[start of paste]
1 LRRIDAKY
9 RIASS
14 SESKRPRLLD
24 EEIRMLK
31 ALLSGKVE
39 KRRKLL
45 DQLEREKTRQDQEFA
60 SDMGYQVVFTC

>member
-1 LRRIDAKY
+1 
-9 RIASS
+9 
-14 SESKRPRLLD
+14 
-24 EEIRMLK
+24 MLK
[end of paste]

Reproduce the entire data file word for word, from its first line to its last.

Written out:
1 LRRIDAKY
9 RIASS
14 SESKRPRLLD
24 EEIRMLK
31 ALLSGKVE
39 KRRKLL
45 DQLEREKTRQDQEFA
60 SDMGYQVVFTC

>member
-1 LRRIDAKY
+1 
-9 RIASS
+9 
-14 SESKRPRLLD
+14 
-24 EEIRMLK
+24 MLK